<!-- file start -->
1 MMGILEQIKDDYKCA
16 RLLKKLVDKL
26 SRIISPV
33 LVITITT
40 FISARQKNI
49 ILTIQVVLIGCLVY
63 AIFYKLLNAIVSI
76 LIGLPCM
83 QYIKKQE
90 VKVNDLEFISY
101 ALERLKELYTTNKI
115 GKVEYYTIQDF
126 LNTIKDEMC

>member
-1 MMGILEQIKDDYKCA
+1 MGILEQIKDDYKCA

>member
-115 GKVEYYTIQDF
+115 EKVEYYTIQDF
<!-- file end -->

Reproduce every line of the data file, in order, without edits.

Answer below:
1 MMGILEQIKDDYKCA
16 RLLKKLVDKL
26 SRIISPV
33 LVITITT
40 FISARQKNI
49 ILTIQVVLIGCLVY
63 AIFYKLLNAIVSI
76 LIGLPCM
83 QYIKKQE
90 VKVNDLEFISY
101 ALERLKELYTTNKI
115 GKVEYYTIQDF
126 LNTIKDEMC

>member
-1 MMGILEQIKDDYKCA
+1 MGILEQIKDDYKCA

>member
-115 GKVEYYTIQDF
+115 EKVEYYTIQDF